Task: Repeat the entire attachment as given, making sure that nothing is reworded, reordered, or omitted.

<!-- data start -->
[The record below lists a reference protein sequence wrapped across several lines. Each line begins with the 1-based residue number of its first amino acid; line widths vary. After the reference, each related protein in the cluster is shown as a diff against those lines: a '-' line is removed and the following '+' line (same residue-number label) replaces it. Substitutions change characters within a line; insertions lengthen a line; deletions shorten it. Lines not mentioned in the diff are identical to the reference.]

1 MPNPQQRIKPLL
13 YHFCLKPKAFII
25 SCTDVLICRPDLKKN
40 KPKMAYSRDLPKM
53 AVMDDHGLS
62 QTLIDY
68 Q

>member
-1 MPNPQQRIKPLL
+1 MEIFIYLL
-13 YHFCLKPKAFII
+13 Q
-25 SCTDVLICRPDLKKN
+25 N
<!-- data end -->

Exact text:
[The record below lists a reference protein sequence wrapped across several lines. Each line begins with the 1-based residue number of its first amino acid; line widths vary. After the reference, each related protein in the cluster is shown as a diff against those lines: a '-' line is removed and the following '+' line (same residue-number label) replaces it. Substitutions change characters within a line; insertions lengthen a line; deletions shorten it. Lines not mentioned in the diff are identical to the reference.]

1 MPNPQQRIKPLL
13 YHFCLKPKAFII
25 SCTDVLICRPDLKKN
40 KPKMAYSRDLPKM
53 AVMDDHGLS
62 QTLIDY
68 Q

>member
-1 MPNPQQRIKPLL
+1 MEIFIYLL
-13 YHFCLKPKAFII
+13 Q
-25 SCTDVLICRPDLKKN
+25 N